"Their injuries are invisible," she said. "They look fine, and they are fine, in many ways."
But it will take time, space and understanding for them to recover from this kind of trauma, she added.
"When you get a call, you are braced for what you expect you're going to find," Kellogg said. "But when it turns into something else, something like this, there is a greater vulnerability."
About 50 men and women from area fire departments and 20 to 25 Medford police officers responded Monday, said police Lt. Bob Hansen.
The vital work to help those who risk their lives serving others began Monday afternoon with a "defusing" session, said Bierwiler.
During the crisis, responders rely upon their training to perform their duties, blocking their emotions to help maintain focus. But this can work against them afterward — when they inevitably relive the trauma, said Hansen.
Members of the crew, in order of their arrival, discuss what they did and how they did it. Their minds, so narrowly focused on their specific tasks during the crisis, can now begin to process their feelings and their experience from a broader group perspective, Bierwiler said.
"We're trying to literally defuse an emotional bomb," Bierwiler said. "It starts to make sense. It helps them process it better."
"We go on these calls all the time," said Justin Bates, training chief for Medford Fire-Rescue. "It starts as a routine call, smoke in a building."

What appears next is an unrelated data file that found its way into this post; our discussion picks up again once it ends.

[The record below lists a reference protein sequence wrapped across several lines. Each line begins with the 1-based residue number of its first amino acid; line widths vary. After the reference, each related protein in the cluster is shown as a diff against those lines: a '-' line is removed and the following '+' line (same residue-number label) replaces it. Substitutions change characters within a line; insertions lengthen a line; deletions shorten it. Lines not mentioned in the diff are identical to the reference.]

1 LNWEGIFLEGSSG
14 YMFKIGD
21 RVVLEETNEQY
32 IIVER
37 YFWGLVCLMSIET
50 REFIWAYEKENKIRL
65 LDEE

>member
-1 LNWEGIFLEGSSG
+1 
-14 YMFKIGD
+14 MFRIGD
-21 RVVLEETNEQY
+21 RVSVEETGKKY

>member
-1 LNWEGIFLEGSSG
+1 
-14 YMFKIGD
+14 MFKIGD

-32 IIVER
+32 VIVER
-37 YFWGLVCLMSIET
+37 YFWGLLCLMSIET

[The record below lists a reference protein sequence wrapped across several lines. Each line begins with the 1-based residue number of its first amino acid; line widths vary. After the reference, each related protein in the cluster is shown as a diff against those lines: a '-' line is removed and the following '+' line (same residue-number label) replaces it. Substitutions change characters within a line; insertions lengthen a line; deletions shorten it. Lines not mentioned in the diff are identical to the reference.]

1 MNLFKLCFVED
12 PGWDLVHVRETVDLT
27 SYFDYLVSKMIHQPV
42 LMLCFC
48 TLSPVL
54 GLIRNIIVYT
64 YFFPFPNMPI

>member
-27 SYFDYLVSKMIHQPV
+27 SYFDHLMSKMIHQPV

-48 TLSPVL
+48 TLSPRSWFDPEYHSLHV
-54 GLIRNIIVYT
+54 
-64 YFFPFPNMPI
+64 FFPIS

Searching the smoke-filled house on 10th Street, crews soon discovered one bloody victim, then another, and another. Well before the sixth victim was removed from the residence, "it was pretty obvious to firefighters this was more than just an accidental fire," Bates said.
"That's when it shifts to another level," he said. "We have to block some of it out. But we're like everybody else. We have questions. This seems like such a senseless act. This was a very tragic, major event."
After Monday's defusing, Bierwiler said everyone who responded to the tragedy was told to take the rest of the day off.
Most were back to work the next day, and police, firefighters, ambulance crews and dispatchers had another chance to participate in a formal debriefing Wednesday. Participation was voluntary, Bierwiler said.